Writing on the blog is deeply personal. I imagine I sit you down, offer you tea, hold your hand and look you in the eyes. Whilst you may read this and throw it away, or never think of it again, I think of it every day. The power of you sitting with me, and giving me space to share my thoughts.
Hopefully dear reader, by the time that this post is up, my essay will have figured out how to write itself, references will be arranged alphabetically in a long list and it will submit itself.
Friends are like stars: you don’t always realise they are there, but they are always shining.
A thought provoking and beautiful piece from our friend from the Instagram family. Head over to Lynn’s Instagram page for beautiful art inspired by grief.
There is no consolation for missing someone who can’t come back, but there are things you can do to feel closer to your person, and I am thankful to be able to continue something that we both loved together.
As a little girl I loved doing things for my mother. Whether I gave her a drawing, a homemade gift, or a surprise breakfast, she would tell me I was so sweet and thoughtful and clever and artistic and creative and smart and wonderful in every way. And, being the trusting little child that I was, I believed it. (This was long before “self-esteem” was the buzz-word that it is today.)
I know it seems that this pandemic will never end, particularly as it follows us into a new year. But please know that you are not alone in your struggle, and this will pass. You will see that there are so many reasons to live.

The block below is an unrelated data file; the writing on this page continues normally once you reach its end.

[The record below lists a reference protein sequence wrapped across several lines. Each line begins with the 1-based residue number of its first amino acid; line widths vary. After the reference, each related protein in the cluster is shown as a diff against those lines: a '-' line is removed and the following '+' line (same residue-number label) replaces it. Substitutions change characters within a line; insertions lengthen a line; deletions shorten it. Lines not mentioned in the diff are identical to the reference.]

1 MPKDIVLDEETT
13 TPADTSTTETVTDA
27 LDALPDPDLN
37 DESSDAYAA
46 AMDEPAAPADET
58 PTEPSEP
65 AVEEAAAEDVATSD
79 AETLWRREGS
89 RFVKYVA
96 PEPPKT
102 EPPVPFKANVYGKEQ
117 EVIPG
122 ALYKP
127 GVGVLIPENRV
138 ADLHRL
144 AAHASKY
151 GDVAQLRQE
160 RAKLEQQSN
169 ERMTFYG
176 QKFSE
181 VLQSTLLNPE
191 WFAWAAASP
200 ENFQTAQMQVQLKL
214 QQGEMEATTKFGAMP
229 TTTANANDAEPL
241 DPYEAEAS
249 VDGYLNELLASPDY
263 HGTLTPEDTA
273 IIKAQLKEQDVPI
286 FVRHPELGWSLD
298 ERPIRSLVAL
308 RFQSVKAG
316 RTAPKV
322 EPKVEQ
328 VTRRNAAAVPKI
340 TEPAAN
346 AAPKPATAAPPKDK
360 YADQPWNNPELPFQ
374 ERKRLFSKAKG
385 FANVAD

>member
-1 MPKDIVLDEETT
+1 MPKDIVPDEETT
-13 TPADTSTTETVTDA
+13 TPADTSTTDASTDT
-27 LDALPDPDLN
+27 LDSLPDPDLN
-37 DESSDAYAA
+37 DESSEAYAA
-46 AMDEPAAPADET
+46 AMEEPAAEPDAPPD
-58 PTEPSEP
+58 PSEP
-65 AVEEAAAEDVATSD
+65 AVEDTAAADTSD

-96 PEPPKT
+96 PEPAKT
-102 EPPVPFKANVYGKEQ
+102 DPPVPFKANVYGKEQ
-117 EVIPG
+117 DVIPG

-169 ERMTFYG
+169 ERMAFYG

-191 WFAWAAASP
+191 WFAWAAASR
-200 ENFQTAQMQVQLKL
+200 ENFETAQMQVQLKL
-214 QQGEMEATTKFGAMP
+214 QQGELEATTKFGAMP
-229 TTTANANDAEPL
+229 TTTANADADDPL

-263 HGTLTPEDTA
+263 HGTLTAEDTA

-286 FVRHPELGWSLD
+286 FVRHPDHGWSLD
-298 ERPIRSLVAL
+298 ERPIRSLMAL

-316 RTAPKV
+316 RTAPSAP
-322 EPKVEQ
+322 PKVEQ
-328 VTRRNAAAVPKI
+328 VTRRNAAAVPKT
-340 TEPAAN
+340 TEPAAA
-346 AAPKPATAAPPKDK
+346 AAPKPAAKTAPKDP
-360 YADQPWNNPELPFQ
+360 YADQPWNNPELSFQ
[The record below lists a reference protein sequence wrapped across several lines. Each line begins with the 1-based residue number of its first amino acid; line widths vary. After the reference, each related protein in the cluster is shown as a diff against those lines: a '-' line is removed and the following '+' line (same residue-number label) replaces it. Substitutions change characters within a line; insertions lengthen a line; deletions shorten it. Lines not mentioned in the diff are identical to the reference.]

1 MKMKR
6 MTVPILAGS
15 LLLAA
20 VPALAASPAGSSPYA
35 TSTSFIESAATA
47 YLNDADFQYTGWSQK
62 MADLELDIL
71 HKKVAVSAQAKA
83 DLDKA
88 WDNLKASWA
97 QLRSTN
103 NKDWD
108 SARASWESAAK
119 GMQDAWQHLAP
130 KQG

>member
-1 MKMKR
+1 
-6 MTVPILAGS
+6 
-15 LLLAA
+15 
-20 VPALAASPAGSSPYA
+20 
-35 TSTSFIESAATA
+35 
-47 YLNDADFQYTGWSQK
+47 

But that’s grief, isn’t it? It comes when you least expect it. When you find a video you sent to your mum, of you in a pyjama set she bought you, tucked in a bed she kissed you goodnight in, cuddling the cat you both loved so much together.
There’s a small scar above my left eye, a keepsake from the time my sister and I tried to dig our way to China. I don’t remember the exact thought process that led to this bold venture, but since I was 5 and she was 13, I’m sure our reasoning was perfectly sound. I’m also sure that living in southeastern Idaho played a role in the decision because 1) We had nothing else going on, and 2) Local authorities hadn’t yet enacted any laws against minors procuring gardening shovels, ladders, and gas lanterns, and 3) There were plenty of other kids around who were eager to help (probably because we promised them fields of free fortune cookies upon job completion).
All my love and support,